“I had never verbalized my goal of winning the Cow Palace, not even to myself — why else would one work for five years single-mindedly? It was always a pleasure with Ronteza. Riding a good bridle horse has always been like a song to me: The movements my horse and I make together are the melody that floats through the air. Eliminations were held for the lightweight and heavyweight horses on Thursday morning. Ronteza was obviously a lightweight, although she had developed into a stout Arabian. Siting on Ronteza waiting to compete was the epitome of two paralyzed individuals. We stayed in the back behind the other riders, perfectly still. Ronteza wouldn’t move. If she were ready to be ‘on,’ I would feel her heart pounding through the fenders of the saddle. Between our two hearts ka-thumping away, we were both motionless, waiting.
“My number was called, and I rode into the brightness of the fabled Cow Palace arena. As we loped into our figure eights, everything about her felt soft and right, and I began to relax and concentrate on smooth round figure eights. I could feel we were on the money. We finished our dry work and rode to the end of the arena to receive our cow. With the work we had done to this point, I could feel Ronteza was invincible in her mind. She thundered down the arena wall. When the last horse rode, we were all summoned back into the arena for the announcer to call the five horses forward that would be showing in the lightweight class on Friday evening. My number was called first and then four more. There stood Ronteza and I in a line-up with the legendary stock horse trainers of the time.”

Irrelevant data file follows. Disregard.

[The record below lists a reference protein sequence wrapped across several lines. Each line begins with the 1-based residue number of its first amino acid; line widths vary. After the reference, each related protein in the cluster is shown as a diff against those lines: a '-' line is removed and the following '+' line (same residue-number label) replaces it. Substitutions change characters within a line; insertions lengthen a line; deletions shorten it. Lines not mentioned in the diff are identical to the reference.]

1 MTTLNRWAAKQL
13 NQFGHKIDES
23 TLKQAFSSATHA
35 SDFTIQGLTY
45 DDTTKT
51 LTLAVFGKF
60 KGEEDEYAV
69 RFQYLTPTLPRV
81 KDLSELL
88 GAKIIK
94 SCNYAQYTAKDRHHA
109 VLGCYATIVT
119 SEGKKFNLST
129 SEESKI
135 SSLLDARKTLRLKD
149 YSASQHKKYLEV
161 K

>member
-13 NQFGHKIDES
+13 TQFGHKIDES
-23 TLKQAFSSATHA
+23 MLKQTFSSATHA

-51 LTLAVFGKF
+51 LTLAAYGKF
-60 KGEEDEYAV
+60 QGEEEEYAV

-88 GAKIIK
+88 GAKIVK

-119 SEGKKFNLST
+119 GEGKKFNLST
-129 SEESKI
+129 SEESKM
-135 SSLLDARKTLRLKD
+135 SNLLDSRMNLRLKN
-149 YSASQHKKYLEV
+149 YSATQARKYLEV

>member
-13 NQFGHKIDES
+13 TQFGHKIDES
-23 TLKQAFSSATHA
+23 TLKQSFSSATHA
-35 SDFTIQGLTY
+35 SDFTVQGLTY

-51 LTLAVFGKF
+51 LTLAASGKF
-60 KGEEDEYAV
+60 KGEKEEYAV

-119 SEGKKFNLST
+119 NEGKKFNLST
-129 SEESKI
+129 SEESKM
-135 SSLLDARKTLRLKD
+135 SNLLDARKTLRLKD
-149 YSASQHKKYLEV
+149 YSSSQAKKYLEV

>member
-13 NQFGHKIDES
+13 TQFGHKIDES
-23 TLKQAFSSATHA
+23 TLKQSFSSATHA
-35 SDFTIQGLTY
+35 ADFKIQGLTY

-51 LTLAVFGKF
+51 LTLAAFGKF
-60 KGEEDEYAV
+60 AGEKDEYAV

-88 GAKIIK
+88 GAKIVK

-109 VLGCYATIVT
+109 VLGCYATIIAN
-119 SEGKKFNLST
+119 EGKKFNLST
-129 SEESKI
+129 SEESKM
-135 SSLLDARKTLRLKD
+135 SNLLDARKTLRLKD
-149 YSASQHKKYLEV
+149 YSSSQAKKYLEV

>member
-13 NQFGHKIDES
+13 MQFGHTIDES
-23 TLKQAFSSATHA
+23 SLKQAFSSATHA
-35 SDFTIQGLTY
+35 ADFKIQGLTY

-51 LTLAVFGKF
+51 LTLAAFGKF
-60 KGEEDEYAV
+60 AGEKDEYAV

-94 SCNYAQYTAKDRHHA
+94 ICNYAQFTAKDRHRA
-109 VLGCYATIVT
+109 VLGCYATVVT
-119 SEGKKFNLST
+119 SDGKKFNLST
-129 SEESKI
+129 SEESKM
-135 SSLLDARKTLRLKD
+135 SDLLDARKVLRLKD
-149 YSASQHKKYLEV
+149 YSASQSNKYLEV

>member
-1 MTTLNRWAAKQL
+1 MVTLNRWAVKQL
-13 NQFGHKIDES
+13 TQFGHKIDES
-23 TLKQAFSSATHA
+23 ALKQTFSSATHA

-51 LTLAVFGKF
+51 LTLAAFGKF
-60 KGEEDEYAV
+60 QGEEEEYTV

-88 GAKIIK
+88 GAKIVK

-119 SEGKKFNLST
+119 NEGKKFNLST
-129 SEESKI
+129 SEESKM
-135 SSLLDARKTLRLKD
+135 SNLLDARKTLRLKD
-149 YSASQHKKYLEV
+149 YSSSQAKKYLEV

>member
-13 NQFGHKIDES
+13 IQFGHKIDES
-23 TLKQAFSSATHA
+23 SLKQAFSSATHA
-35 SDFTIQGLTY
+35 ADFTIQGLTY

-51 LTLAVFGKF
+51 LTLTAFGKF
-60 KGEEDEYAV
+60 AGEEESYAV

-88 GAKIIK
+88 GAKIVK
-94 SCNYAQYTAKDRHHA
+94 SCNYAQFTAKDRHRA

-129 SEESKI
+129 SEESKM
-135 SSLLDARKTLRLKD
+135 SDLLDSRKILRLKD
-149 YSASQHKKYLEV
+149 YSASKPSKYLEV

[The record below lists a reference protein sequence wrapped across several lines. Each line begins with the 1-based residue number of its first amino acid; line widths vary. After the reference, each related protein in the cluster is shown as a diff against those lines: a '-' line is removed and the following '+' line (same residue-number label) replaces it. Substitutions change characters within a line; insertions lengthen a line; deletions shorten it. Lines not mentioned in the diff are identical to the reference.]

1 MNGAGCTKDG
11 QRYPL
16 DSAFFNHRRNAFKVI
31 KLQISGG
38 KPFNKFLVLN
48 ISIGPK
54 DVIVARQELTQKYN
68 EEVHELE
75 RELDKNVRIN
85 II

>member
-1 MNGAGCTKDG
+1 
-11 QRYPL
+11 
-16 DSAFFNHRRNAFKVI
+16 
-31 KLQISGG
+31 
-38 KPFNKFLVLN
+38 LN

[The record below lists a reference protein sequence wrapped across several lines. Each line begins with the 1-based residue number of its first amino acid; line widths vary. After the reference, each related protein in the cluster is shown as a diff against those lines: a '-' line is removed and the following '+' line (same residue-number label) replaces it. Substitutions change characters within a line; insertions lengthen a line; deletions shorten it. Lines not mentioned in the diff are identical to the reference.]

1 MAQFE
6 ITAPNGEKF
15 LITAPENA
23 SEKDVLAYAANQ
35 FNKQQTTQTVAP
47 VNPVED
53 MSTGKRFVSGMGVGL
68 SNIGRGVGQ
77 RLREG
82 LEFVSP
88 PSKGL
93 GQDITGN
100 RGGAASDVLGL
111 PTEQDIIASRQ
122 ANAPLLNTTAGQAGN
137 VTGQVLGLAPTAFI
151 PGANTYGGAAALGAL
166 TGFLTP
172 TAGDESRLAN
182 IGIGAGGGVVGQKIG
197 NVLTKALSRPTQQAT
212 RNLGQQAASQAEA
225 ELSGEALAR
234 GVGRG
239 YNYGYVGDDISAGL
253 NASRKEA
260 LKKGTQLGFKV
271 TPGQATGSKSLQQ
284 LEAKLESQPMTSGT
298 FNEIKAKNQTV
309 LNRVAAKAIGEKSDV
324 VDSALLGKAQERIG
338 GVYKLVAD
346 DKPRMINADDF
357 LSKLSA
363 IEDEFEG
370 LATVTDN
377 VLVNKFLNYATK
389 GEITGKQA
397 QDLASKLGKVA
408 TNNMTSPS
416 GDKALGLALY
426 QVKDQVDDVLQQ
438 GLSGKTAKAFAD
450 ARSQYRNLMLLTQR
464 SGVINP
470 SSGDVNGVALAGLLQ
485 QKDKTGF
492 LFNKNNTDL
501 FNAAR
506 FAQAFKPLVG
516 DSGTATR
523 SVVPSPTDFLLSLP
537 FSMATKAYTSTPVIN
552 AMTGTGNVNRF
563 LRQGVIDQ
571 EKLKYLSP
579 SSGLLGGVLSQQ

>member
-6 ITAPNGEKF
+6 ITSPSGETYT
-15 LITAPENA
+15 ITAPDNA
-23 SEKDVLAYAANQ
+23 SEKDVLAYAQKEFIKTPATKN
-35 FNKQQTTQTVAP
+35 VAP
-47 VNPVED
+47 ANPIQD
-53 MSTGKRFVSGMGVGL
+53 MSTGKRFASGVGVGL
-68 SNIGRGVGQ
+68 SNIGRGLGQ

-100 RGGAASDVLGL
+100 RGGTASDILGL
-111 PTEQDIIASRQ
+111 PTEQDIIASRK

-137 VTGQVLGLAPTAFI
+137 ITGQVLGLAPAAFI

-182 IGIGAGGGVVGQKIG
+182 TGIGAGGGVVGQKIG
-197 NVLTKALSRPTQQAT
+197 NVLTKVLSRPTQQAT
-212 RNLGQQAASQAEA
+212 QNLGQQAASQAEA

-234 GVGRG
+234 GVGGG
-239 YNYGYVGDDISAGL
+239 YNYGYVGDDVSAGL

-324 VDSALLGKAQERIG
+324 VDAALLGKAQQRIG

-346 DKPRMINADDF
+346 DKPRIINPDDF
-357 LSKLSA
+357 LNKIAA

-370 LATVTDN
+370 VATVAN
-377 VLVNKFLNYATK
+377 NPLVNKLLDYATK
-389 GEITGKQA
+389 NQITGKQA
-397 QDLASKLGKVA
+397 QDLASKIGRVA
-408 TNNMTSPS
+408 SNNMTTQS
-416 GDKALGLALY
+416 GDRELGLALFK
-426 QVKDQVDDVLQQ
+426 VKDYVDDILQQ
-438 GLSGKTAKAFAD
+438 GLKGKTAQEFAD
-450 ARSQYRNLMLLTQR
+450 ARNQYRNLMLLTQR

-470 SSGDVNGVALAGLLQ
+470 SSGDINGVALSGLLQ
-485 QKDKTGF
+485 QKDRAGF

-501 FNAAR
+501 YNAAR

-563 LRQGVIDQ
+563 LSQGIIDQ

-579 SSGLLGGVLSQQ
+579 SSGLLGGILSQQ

The lightweight class was scheduled for Friday night, and when their class was called, Sheila would ride first. “Half-frozen and breathless, Ronteza and I rode into the Cow Palace and loped into our pattern,” she continued. “My mare didn’t notice the thousands of people in the stands or the cattle driving up the chute in the alley alongside the arena, and neither did I. We were in our own land. Ronteza, head low, was ready to simply put the steer back through the neighbor’s gate. Just like at home. Just like all those days and years before. Little Ronteza was brilliant; she knew what to do and I was fortunate enough to be along for the ride. The chute gate opened and a brockle-faced, black steer came whistling out. Ronteza worked that steer the way all great cow horses had before her. In what seemed like seconds, our ride was almost complete. All that was left was to circle the steer — showing how a game horse would fearlessly push a cow into a small circle to the left and then to the right. As Ronteza drove her steer for the final time, I asked her to drive hard, pushing between the fence and the cow.